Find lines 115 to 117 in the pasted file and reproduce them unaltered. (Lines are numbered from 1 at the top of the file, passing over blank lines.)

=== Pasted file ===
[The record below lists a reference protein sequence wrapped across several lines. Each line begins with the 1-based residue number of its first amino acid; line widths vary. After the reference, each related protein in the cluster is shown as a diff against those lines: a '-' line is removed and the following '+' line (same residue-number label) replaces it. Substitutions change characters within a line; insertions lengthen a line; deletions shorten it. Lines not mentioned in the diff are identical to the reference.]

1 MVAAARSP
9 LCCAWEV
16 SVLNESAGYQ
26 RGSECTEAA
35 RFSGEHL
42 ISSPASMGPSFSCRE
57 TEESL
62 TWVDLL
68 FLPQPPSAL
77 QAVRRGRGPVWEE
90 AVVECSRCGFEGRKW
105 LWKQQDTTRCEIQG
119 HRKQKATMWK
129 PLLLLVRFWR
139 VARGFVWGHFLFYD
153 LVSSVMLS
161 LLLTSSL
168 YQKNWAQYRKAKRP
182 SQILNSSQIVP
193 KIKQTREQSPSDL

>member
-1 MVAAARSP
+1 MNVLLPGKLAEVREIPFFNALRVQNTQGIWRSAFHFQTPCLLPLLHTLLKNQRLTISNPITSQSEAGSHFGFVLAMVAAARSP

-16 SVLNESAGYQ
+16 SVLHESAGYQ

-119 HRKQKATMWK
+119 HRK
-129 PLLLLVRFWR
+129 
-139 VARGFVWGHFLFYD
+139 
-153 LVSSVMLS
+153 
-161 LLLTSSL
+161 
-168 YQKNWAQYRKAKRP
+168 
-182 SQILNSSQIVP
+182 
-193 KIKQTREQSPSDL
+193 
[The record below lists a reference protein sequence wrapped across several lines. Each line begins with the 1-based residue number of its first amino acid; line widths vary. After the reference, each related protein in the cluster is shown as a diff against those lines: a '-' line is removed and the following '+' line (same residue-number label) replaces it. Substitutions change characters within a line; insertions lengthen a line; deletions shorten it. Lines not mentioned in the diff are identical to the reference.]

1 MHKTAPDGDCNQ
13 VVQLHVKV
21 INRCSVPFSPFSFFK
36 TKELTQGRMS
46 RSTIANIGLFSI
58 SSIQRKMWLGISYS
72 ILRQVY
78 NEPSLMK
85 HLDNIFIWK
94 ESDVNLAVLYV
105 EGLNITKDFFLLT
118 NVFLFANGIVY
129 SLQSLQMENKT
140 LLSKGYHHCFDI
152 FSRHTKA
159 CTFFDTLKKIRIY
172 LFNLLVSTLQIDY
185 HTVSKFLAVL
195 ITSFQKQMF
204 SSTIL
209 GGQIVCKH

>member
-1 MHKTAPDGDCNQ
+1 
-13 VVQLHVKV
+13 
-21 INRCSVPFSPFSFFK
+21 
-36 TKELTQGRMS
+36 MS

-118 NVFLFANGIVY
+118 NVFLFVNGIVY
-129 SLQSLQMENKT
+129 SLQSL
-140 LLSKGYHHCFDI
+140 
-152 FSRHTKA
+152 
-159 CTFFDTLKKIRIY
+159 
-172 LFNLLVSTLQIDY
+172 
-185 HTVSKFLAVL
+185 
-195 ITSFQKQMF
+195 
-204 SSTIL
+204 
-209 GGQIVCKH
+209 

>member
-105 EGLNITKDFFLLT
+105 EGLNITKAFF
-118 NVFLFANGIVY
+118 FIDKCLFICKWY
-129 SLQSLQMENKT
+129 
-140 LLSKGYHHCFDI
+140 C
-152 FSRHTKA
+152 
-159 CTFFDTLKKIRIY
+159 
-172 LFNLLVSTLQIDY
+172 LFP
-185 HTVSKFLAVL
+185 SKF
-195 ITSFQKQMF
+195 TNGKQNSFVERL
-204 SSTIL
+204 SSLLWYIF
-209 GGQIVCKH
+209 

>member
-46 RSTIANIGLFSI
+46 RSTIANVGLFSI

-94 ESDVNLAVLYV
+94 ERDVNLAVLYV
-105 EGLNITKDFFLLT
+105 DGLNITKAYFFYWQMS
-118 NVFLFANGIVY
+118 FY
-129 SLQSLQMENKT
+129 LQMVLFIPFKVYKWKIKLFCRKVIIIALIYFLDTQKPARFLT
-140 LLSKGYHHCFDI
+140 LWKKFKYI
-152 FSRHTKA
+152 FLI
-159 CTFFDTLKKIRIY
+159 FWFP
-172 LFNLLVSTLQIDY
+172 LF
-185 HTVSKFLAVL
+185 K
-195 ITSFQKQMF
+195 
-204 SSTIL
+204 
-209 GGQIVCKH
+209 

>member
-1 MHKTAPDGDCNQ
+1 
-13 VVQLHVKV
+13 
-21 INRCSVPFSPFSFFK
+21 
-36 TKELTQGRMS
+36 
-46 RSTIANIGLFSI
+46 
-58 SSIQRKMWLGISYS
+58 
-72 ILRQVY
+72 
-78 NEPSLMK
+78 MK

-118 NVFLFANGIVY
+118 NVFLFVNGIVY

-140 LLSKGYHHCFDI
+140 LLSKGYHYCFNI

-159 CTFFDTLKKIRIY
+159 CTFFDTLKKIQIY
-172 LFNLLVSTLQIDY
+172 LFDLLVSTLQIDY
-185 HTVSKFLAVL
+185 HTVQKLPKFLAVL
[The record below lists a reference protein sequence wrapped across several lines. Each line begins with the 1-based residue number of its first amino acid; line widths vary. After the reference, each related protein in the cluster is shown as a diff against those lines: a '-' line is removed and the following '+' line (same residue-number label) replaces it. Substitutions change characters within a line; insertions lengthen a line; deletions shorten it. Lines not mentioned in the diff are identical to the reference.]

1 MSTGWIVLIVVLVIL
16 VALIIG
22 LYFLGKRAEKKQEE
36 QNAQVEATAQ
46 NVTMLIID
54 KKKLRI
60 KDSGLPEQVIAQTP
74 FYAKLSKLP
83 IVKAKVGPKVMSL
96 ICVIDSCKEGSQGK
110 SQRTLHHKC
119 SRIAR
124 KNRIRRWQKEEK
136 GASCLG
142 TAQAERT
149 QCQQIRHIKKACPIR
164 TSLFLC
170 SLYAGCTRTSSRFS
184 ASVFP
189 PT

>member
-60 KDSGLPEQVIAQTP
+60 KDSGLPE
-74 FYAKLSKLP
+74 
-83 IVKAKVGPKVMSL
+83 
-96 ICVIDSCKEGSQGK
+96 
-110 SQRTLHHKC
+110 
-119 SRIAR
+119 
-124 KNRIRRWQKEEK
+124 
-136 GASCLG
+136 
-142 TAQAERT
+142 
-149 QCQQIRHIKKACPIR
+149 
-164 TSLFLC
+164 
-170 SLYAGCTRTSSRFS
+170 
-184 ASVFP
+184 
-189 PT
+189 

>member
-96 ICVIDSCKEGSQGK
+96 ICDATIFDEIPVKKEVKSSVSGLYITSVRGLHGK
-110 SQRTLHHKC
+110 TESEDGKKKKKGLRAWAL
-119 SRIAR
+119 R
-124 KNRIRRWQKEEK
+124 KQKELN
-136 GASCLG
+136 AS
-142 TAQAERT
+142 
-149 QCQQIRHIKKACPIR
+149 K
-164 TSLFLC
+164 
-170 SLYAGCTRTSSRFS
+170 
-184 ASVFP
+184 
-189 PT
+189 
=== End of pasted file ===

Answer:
-209 GGQIVCKH
+209 

>member